THE SAGA OF GUNNLAUG THE WORM-TONGUE AND RAVEN THE SKALD – CHAPTER XIII – Of the Winter-Wedding at Skaney, and how Gunnlaug gave the Kings Cloak to Helga

Tells the tale of Raven, that he sat at his weddings-feast at Burg, and it was the talk of most men that the bride was but drooping; for true is the saw that saith, “Long we remember what youth gained us,” and even so it was with her now.

 

But this new thing befell at the feast, that Hungerd, the daughter of Thorod and Jofrid, was wooed by a man named Sverting, the son of Hafr-Biorn, the son of Mold-Gnup, and the wedding was to come off that winter after Yule, at Skaney, where dwelt Thorkel, a kinsman of Hungerd, and son of Torn Valbrandsson; and the mother of Torn was Thorodda, the sister of Odd of the Tongue.

 

Now Raven went home to Mossfell with Helga his wife. When they had been there a little while, one morning early before they rose up, Helga was awake, but Raven slept, and fared ill in his sleep. And when he woke Helga asked him what he had dreamt. Then Raven sang:—

 

“In thine arms, so dreamed I,

Hewn was I, gold island!

Bride, in blood I bled there,

Bed of thine was reddened.

Never more then mightst thou,

Mead-bowl’spourer speedy,

Bind my gashes bloody—

Lind-leek-bough thou likst it.”

 

 

Helga spake: “Never shall I weep therefor,” quoth she; “ye have evilly beguiled me, and Gunnlaug has surely come out.” And therewith she wept much.

 

But, a little after, Gunnlaug’s coming was bruited about, and Helga became so hard with Raven, that he could not keep her at home at Mossfell; so that back they had to go to Burg, and Raven got small share of her company.

 

Now men get ready for the winter-wedding. Thorkel of Skaney bade Illugi the Black and his sons. But when master Illugi got ready, Gunnlaug sat in the hall, and stirred not to go. Illugi went up to him and said, “Why dost thou not get ready, kinsman?”

Gunnlaug answered, “I have no mind to go.”

Says Illugi, “Nay, but certes thou shalt go, kinsman,” says he; “and cast thou not grief over thee by yearning for one woman. Make as if thou knewest nought of it, for women thou wilt never lack.”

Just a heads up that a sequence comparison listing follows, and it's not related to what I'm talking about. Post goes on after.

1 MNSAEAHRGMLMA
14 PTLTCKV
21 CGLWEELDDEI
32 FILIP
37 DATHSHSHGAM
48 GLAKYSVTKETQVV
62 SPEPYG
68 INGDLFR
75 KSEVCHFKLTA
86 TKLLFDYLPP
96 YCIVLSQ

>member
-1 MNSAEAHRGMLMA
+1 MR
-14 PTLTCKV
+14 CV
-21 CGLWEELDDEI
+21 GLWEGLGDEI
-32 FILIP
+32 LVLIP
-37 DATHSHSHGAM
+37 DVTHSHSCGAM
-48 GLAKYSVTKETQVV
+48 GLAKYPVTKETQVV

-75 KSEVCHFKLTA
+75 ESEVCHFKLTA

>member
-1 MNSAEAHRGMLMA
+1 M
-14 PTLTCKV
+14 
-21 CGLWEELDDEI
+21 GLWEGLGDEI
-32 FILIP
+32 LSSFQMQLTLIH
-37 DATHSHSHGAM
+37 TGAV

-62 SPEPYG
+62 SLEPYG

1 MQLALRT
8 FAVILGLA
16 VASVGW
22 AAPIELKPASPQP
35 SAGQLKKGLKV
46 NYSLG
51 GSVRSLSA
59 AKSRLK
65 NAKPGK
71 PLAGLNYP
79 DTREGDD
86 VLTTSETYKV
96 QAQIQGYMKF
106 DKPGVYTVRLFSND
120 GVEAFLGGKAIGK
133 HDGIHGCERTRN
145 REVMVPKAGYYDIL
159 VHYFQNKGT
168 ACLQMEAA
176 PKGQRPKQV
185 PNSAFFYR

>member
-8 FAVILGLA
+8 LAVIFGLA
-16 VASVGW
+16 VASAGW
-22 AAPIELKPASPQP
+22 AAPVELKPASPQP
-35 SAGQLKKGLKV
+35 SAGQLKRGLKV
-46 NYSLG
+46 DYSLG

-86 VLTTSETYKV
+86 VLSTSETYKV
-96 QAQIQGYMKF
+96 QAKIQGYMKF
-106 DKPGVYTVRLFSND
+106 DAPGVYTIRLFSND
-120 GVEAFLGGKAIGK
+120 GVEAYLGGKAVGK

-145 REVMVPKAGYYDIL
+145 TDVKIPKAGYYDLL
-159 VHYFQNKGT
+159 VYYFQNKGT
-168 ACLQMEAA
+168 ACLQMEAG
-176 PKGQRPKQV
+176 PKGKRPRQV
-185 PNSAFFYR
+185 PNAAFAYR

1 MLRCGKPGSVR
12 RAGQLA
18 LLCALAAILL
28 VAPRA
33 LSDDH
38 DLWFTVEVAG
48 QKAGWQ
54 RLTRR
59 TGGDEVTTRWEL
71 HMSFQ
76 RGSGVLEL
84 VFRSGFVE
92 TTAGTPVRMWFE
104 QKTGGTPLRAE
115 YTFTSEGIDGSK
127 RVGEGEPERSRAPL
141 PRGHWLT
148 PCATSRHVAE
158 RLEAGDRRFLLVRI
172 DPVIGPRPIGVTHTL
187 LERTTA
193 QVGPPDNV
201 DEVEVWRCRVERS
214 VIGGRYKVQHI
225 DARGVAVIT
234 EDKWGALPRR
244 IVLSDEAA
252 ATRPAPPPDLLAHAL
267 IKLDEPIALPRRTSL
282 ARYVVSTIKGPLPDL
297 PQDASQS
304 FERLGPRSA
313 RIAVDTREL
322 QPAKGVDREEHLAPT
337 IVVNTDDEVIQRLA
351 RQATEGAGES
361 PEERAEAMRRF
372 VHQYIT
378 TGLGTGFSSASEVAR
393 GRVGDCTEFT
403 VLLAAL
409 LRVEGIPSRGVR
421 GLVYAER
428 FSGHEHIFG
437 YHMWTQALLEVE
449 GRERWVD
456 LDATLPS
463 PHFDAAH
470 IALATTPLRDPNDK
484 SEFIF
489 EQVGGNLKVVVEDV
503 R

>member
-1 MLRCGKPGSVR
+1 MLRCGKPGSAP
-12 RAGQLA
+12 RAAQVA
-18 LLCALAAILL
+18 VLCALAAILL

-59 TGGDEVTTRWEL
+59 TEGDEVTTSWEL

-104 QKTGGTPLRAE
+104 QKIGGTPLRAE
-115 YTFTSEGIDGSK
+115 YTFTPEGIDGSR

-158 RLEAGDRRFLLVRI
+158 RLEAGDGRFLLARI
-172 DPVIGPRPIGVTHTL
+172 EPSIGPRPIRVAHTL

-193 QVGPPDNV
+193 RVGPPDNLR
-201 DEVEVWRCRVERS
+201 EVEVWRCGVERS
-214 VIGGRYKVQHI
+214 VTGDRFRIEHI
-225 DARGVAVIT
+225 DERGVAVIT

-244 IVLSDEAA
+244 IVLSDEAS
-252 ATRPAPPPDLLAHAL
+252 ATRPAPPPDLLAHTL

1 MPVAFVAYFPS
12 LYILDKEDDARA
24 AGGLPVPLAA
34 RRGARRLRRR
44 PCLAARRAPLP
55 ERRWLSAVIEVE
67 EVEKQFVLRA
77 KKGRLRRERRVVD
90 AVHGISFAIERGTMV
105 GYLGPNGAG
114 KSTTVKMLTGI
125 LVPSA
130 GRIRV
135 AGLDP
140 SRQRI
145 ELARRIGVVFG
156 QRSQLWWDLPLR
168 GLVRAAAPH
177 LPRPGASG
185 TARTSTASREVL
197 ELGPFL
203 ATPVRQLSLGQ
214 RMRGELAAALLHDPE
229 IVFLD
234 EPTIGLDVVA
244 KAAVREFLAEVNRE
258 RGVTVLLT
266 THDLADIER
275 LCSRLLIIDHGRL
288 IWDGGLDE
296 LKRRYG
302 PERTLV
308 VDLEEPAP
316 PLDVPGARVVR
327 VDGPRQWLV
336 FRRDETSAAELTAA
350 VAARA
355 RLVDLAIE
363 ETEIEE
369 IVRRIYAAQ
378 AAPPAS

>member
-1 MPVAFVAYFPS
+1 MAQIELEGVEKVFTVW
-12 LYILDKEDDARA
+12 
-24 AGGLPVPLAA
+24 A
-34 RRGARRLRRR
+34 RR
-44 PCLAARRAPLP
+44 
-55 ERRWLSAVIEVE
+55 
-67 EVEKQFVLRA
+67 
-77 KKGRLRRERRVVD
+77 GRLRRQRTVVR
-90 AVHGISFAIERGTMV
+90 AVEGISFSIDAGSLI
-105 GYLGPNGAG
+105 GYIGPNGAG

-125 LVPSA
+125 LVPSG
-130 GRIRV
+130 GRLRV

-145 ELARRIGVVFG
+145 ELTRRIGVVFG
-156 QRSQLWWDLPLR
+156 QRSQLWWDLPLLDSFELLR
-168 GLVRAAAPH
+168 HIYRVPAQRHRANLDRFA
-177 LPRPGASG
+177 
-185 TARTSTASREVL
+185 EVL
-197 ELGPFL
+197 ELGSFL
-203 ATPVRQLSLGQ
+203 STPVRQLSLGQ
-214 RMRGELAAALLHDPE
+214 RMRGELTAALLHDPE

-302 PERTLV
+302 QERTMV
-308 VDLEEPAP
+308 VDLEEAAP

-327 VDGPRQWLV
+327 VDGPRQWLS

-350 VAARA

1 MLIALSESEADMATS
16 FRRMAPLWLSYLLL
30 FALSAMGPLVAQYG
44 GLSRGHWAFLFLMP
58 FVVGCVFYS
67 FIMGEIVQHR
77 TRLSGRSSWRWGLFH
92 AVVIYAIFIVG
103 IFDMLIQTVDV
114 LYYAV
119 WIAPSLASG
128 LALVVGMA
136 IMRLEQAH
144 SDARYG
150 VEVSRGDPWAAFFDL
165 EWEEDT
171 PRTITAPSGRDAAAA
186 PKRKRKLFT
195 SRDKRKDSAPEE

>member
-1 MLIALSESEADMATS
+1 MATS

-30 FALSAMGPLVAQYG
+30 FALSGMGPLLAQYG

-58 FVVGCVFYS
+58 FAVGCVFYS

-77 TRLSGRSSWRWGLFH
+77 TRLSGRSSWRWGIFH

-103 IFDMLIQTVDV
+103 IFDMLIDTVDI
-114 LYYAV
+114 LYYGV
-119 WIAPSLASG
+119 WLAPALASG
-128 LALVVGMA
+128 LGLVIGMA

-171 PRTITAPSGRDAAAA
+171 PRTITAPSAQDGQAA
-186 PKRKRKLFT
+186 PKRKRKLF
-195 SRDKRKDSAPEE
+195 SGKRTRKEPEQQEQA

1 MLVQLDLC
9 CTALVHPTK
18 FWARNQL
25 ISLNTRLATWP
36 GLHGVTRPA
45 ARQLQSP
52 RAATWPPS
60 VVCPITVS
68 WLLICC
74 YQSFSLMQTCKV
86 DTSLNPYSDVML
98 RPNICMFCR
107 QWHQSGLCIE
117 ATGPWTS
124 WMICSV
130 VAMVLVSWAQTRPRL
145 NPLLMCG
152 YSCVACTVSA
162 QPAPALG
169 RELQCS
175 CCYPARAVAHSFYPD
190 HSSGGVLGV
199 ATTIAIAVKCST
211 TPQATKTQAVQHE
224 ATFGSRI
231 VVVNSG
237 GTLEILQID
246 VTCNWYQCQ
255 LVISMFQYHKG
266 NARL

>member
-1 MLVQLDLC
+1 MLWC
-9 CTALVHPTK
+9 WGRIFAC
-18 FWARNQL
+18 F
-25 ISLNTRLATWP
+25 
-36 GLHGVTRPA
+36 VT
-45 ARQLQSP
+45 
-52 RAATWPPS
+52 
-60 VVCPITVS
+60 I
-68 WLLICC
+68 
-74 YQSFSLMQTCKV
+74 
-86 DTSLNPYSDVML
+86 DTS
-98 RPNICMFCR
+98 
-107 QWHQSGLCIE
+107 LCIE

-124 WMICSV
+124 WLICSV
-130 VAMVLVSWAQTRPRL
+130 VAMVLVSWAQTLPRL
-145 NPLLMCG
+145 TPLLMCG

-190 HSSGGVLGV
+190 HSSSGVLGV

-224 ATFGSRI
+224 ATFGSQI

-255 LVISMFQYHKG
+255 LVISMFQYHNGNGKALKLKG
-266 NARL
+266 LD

Now Gunnlaug did as his father bade him; so they came to the wedding, and Illugi and his sons were set down in the high seat; but Thorstein Egilson, and Raven his son-in-law, and the bridegroom’s following, were set in the other high seat, over against Illugi.

The women sat on the dais, and Helga the Fair sat next to the bride. Oft she turned her eyes on Gunnlaug, thereby proving the saw, “Eyes will bewray if maid love man.”

 

 

Gunnlaug was well arrayed, and had on him that goodly raiment that King Sigtrygg had given him; and now he was thought far above all other men, because of many things, both strength, and goodliness, and growth.

 

There was little mirth among folk at this wedding. But on the day when all men were making ready to go away the women stood up and got ready to go home. Then went Gunnlaug to talk to Helga, and long they talked together: but Gunnlaug sang:—

 

“Light-heart lived the Worm-tongue

All day long no longer

In mountain-home, since Helga

Had name of wife of Raven;

Nought foresaw thy father,

Hardener white of fight-thaw,

What my words should come to.

—The maid to gold was wedded.”

 

 

And again he sang:—

“Worst reward I owe them,

Father thine, O wine-may,

And mother, that they made thee

So fair beneath thy maid-gear;

For thou, sweet field of sea-flame,

All joy hast slain within me.—

Lo, here, take it, loveliest

E’er made of lord and lady!”

 

 

And therewith Gunnlaug gave Helga the cloak, Ethelred’s-gift, which was the fairest of things, and she thanked him well for the gift.

 

Then Gunnlaug went out, and by that time riding-horses had been brought home and saddled, and among them were many very good ones; and they were all tied up in the road. Gunnlaug leaps on to a horse, and rides a hand-gallop along the homefield up to a place where Raven happened to stand just before him; and Raven had to draw out of his way.

 

Then Gunnlaug said,—

“No need to slink aback, Raven, for I threaten thee nought as at this time; but thou knowest forsooth, what thou hast earned.”.

Raven answered and sang,—

 

“God of wound-flamed glitter,

Glorier of fight-goddess,

Must we fall a-fighting

For fairest kirtle-bearer?

Death-staffs many such-like

Fair as she is are there

In south-lands o’er the sea floods.

Sooth saith he who knoweth.”

 

 

“Maybe there are many such, but they do not seem so to me,” said Gunnlaug.

Therewith Illugi and Thorstein ran up to them, and would not have them fight.

Then Gunnlaug sang,—

 

“The fair-hued golden goddess

For gold to Raven sold they,

(Raven my match as men say)

While the mighty isle-king,

Ethelred, in England

From eastward way delayed me,

Wherefore to gold-waster

Waneth tongue’s speech-hunger.”

 

Hereafter both rode home, and all was quiet and tidingless that winter through; but Raven had nought of Helga’s fellowship after her meeting with Gunnlaug.

 

 

———————-

From: THE STORY/SAGA OF GUNNLAUG THE WORM-TONGUE AND RAVEN THE SKALD

Translated From The Icelandic EIRIKR MAGNUSSON & WILLIAM MORRIS

 

Download this saga as a PDF ebook from: http://www.abelapublishing.com/gunnlaug.html

 

A percentage of the profits from the sale of this book will be donated to UNICEF.

 

The Story of Gunnlaug the Worm Tongue and Raven the Skald

 

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